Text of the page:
Engaging Cultures Tunisia recently had the privilege to help refugees pouring in from Libya. I volunteered for five days with a small group of internationals and Tunisians that cooked hot meals and served them to the refugees, mostly from Bangladesh, Vietnam, Ghana and Nigeria.
Each day, we prepared and distributed one hot meal in the late afternoon/evening for about 10,000 people. When our food ran out, there remained a line of people waiting to be served that was longer than when we started serving. The numbers of people were unfathomable.
I was most impressed by the generous response of the Tunisian people who, after experiencing their own revolution in January, provided nearly 100% of the food and supplies at our camp. The overwhelming amount of food came from private individuals, extended families, neighborhoods, Tunisian business, schools and community groups. Everyday caravans of cars, vans and trucks drove down to the border from as far as ten hours away to drop off the supplies.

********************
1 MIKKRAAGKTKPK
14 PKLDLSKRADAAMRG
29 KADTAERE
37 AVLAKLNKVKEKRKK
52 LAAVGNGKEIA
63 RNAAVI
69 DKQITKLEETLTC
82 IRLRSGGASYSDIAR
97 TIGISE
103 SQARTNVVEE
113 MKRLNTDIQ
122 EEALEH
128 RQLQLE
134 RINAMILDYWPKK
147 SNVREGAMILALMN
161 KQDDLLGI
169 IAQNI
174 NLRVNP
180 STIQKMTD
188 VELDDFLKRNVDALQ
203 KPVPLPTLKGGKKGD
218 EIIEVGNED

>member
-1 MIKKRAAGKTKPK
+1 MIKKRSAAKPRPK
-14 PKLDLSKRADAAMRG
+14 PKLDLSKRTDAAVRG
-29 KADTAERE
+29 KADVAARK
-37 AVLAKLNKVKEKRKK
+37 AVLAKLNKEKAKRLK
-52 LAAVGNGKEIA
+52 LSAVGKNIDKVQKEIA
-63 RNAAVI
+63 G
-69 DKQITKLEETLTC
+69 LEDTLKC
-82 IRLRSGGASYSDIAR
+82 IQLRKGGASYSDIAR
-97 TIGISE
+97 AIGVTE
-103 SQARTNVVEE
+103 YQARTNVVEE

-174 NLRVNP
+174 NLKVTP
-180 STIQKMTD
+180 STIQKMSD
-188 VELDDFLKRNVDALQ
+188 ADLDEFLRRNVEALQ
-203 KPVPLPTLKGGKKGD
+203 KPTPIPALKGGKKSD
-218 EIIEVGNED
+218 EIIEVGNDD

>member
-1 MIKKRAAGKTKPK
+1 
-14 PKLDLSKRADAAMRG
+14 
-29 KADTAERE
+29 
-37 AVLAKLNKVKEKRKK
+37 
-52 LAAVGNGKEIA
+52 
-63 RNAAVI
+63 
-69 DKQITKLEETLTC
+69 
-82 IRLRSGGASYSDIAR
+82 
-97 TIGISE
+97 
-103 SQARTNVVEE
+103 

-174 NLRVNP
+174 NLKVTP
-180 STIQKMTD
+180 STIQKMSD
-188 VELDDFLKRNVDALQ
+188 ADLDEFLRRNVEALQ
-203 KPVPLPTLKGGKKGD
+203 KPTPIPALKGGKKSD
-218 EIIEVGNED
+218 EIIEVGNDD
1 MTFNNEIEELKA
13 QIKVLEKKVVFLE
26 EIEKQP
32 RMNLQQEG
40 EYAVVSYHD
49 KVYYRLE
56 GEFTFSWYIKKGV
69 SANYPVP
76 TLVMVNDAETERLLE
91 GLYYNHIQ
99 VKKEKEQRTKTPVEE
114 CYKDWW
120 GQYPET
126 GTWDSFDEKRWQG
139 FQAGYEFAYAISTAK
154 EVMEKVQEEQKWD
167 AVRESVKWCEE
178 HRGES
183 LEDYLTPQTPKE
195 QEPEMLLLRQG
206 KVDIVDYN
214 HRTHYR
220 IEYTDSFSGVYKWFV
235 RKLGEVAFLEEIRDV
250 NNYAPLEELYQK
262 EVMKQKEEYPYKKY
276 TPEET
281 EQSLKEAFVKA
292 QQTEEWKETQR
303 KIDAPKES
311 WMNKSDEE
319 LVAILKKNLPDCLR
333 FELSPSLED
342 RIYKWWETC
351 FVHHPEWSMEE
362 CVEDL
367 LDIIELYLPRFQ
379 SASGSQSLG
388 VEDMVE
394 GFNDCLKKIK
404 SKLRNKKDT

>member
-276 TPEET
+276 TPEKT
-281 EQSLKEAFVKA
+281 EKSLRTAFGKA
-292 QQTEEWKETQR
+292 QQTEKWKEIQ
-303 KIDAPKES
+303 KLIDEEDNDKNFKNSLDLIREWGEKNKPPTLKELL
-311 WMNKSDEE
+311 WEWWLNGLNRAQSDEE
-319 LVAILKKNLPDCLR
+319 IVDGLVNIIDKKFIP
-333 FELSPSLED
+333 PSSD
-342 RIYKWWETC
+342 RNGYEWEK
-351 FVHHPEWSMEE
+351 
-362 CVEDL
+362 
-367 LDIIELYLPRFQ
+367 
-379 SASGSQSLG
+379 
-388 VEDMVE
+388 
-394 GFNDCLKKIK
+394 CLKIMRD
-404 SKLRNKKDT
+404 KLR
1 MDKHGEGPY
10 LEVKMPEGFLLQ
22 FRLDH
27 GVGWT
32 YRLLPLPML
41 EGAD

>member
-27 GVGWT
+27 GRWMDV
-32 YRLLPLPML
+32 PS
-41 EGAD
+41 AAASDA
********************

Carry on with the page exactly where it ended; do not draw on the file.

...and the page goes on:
I borrowed much of the below content from a friend who joined me:
It is hard to convey the sheer magnitude of the place, both in size and number of people. One day a flood of 20,000 people unexpectedly walked to our camp overwhelming the military and volunteers. “It was constant work so it was difficult to break away and take pictures. Mostly, however, it was hard to disengage emotionally and treat the situation as if I were just a tourist.”
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